For details on how to contact our editorial and commercial departments, click here
Harriet Harman visits Consett, County Durham
WOMEN from the North-East have discussed issues they face later in their working lives with one of the country’s leading female politicians.
Harriet Harman MP, deputy leader of the Labour Party and Shadow Secretary of State for Culture, Media and Sport, attended the event aimed at older women at Derwentside College in Consett, County Durham, tonight. (Thursday, February 28).
The session forms part of consultations carried out by the Labour Party’s Older Women’s Commission which is examining how a future government could help promote older women in the workplace, in public life and ensure financial stability in retirement.
Mrs Harman said: “Most of the women here have had lives very different from their mothers. There is a big change in what women have done and they expect.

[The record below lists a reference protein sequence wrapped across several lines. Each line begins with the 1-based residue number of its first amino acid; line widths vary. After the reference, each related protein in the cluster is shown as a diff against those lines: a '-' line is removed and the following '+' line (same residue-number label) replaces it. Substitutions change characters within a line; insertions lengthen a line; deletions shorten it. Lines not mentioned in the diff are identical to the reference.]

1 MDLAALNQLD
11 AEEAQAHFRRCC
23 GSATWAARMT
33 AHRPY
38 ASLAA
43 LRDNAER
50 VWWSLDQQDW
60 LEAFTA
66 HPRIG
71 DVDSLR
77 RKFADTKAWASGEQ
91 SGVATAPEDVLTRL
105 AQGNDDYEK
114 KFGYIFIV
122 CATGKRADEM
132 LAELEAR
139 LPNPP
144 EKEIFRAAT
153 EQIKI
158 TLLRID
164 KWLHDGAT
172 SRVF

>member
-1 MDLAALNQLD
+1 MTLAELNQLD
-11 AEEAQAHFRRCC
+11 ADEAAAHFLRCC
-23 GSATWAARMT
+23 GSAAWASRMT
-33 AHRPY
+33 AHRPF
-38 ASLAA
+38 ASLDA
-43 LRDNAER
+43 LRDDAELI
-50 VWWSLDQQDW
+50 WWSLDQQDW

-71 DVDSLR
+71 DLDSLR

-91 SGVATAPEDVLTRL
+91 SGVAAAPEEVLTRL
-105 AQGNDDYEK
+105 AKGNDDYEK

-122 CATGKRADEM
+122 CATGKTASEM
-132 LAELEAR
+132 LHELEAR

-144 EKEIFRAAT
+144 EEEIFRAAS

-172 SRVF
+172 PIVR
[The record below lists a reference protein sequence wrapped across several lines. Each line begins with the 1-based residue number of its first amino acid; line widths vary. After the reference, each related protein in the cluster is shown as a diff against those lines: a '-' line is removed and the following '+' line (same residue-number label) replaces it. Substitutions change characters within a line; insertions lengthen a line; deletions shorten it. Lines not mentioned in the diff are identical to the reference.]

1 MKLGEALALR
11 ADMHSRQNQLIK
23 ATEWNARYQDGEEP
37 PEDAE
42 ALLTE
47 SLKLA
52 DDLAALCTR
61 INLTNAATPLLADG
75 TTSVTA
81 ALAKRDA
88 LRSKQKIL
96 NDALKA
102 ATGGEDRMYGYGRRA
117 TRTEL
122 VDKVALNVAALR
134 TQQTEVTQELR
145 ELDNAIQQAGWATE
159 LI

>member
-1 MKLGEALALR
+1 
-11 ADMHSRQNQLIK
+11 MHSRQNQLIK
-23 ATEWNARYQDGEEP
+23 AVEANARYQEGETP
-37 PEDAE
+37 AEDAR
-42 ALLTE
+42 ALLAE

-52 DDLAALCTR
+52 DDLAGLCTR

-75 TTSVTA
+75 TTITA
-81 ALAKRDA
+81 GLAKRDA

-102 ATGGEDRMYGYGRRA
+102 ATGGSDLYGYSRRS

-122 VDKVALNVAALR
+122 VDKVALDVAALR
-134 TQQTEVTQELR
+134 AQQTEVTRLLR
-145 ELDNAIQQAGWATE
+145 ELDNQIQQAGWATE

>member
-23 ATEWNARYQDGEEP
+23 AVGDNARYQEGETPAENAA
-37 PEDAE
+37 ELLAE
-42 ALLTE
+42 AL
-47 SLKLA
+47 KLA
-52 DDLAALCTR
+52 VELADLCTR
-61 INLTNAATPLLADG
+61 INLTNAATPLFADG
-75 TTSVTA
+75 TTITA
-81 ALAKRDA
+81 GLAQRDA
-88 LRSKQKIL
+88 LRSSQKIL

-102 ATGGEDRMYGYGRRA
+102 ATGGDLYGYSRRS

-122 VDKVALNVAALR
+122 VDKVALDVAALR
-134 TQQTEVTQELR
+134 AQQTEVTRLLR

“They are much healthier than their mothers were at this age and there is a spirit of belief in themselves.
“They do not want to be just written off so this is about finding out how public policy can speak up for women of this generation.”
The meeting highlighted recent House of Commons Library research, which reveals 21,900 women across the North-East and Cumbria are set to lose out due to the current Government’s pension reforms.
Women born in 1952 and 1953 will not be eligible for the single tier pension since they are due to retire in 2017, before the state pension reforms come into effect but men born during the same period will qualify.
Mrs Harman was joined by North-West Durham Labour MP Pat Glass, who said: “We have lots of policies concerning childcare and that sort of thing aimed at younger women, but are increasingly finding older women who are being presented with lots of different challenges.”